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STOCKTON — Much has changed since Tony Franks, a former UC Davis lineman and a longtime football coach, was playing for St. Mary’s High in the mid-1970s.

“Back when dinosaurs roamed the earth,” said a light-hearted Franks, in his 19th year coaching his alma mater, “and football players wore leather helmets.”

Since Franks donned St. Mary’s green and white as a player, and came back for his first stint as head coach from 1984-1986, St. Mary’s has morphed from a reliable San Joaquin County playoff team into one of Northern California’s best.

Franks returned in 2002, and has a record of 149-45: a winning percentage of .768.

Cardinal Newman faces the Rams for a fourth consecutive season, and is seeking its first win in the series when the two meet at 7 p.m. Friday in Santa Rosa.

Hearing “St. Mary’s” may not carry the same cachet as “De La Salle,” but it’s getting there gradually. Last season, the Rams captured their third Sac-Joaquin Section championship, and first CIF NorCal bowl win, before losing in overtime in the state Division 1-AA championship to Cathedral Catholic of San Diego.

Not to mention, the program has become the football destination for high school standouts throughout the region, and a home to sublime facilities. St. Mary’s has opened an athletic center in the past few years — including a weight room, locker room, classrooms and coaches’ offices — worth roughly $3 million.

While underfunded public school programs throughout the state struggle to scrape together the basic equipment to properly train their players, St. Mary’s has flat-screen TVs on the sideline on game day to analyze film between series.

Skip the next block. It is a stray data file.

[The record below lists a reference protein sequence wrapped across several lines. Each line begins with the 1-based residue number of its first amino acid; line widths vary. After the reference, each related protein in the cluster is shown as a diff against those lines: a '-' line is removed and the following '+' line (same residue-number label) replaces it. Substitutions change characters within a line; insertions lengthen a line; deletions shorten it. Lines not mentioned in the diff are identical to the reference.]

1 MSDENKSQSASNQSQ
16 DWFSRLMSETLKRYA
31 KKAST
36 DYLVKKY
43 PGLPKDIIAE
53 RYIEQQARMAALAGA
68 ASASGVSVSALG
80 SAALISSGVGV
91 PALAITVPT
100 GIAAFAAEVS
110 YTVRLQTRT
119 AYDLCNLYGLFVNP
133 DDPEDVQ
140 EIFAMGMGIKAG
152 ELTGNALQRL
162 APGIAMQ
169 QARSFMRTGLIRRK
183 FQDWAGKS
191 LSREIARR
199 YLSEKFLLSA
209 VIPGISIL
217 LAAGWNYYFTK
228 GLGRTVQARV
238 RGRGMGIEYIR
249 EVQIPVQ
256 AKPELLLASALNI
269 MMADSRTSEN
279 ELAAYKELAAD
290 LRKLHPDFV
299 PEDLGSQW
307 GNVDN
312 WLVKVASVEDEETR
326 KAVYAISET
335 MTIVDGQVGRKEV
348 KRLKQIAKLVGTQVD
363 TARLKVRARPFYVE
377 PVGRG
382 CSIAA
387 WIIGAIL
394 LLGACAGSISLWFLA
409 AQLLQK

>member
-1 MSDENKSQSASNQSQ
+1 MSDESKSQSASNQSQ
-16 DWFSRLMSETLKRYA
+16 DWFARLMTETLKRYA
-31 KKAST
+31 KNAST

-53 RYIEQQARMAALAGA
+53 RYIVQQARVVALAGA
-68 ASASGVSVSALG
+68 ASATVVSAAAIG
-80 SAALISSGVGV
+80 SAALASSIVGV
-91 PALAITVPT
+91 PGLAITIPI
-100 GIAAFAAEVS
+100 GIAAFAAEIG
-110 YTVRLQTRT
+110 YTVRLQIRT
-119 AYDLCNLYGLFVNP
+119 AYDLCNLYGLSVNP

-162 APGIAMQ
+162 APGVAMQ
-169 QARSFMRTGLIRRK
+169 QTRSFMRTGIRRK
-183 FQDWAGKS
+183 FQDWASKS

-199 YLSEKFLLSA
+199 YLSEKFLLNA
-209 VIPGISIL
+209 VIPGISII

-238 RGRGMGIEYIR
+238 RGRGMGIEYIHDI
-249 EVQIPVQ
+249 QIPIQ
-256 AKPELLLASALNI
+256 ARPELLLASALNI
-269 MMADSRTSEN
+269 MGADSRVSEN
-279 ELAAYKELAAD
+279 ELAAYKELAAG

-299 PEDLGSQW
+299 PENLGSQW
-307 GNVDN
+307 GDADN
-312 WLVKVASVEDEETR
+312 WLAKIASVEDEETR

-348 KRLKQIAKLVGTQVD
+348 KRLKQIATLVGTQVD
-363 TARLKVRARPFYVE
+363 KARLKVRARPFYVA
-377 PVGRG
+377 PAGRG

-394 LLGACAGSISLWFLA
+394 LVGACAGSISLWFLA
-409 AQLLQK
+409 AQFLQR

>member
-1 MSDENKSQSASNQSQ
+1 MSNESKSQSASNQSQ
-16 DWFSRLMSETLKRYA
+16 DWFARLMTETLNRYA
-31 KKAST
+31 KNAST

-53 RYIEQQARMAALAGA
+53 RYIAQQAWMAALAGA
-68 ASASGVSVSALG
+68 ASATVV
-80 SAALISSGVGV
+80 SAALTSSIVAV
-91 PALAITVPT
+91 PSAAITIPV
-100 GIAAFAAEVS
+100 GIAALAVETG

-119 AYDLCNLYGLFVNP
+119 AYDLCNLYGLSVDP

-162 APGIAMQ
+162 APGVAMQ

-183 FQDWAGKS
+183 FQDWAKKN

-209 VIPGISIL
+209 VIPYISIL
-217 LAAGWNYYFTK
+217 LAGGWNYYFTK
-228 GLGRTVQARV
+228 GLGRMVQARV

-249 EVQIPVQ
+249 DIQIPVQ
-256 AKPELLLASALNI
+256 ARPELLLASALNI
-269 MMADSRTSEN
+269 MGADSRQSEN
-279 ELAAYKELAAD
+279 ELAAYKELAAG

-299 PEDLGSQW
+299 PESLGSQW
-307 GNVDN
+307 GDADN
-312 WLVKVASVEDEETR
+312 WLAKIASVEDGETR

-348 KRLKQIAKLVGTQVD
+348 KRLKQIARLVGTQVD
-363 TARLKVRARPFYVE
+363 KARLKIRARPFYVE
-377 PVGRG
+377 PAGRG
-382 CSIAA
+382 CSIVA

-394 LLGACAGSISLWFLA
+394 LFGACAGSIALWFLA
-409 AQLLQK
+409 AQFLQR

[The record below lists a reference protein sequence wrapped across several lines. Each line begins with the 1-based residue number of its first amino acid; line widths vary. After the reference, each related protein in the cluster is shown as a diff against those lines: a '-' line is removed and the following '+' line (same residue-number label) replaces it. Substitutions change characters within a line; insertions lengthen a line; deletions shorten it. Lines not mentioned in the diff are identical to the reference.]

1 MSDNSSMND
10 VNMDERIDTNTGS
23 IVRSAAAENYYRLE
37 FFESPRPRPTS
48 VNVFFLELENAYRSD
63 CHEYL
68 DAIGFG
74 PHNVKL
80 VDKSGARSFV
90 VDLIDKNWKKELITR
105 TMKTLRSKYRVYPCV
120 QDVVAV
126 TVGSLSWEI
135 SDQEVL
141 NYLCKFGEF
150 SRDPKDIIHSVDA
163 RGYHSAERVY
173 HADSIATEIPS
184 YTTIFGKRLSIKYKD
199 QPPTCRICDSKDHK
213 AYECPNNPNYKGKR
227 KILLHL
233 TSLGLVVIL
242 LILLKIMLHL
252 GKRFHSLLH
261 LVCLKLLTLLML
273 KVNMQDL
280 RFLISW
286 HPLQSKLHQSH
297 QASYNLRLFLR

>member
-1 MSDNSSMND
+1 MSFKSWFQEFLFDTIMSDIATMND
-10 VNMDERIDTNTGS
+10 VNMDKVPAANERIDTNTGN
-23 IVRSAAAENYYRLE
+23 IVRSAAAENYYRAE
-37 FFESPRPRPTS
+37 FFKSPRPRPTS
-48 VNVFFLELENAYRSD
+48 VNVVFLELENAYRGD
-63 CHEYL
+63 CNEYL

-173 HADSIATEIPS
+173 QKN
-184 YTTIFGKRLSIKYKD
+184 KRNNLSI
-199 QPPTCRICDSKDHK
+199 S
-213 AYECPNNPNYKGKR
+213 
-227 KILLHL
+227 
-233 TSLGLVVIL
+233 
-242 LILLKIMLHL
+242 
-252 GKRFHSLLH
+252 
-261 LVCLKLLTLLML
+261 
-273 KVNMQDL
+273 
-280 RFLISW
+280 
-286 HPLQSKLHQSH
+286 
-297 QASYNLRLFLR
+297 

“Now, the game is more of a statewide interest,” said Franks, a former Santa Clara and UC Davis assistant who was a finalist for the Southern Oregon head coach opening this summer.

“It just takes an army of people working together to field a program at this level.”

But Franks hopes the close-knit essence of the program from the ’70s — when Duane Isetti, now St. Mary’s press box’s namesake, was head coach — is still thriving. It’s still a small school, with a student body between 800-900, after all.

As far as his own tradition, Franks intentionally schedules as many fellow strong, parochial programs as he can in the preseason. That includes an ongoing series with Cardinal Newman and coach Paul Cronin, whom Franks lauds every year.

St. Mary’s (1-0) has won all three recent matchups with Cardinal Newman (1-0), but it hasn’t been easy. The last time the Rams trekked to Santa Rosa, they escaped with a 35-34 win via a last-second defensive stand.

“The last time we were down there, (Cole Norgaard) was playing defensive end for us and had to make a stop on (former Newman quarterback Jordon) Brookshire on a two-point conversion attempt at the end of the game, to win the game by one point,” Franks said.

“ … It’s a dandy game for both of our schools.”